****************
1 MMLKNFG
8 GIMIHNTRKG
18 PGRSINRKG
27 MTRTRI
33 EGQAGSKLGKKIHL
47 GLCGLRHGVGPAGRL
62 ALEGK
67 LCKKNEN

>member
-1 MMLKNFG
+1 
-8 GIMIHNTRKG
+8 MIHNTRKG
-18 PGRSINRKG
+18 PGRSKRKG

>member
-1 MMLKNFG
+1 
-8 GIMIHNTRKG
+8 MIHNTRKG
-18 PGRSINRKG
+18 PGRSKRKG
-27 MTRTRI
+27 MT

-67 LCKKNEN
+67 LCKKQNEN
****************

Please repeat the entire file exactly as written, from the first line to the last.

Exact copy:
1 MMLKNFG
8 GIMIHNTRKG
18 PGRSINRKG
27 MTRTRI
33 EGQAGSKLGKKIHL
47 GLCGLRHGVGPAGRL
62 ALEGK
67 LCKKNEN

>member
-1 MMLKNFG
+1 
-8 GIMIHNTRKG
+8 MIHNTRKG
-18 PGRSINRKG
+18 PGRSKRKG

>member
-1 MMLKNFG
+1 
-8 GIMIHNTRKG
+8 MIHNTRKG
-18 PGRSINRKG
+18 PGRSKRKG
-27 MTRTRI
+27 MT

-67 LCKKNEN
+67 LCKKQNEN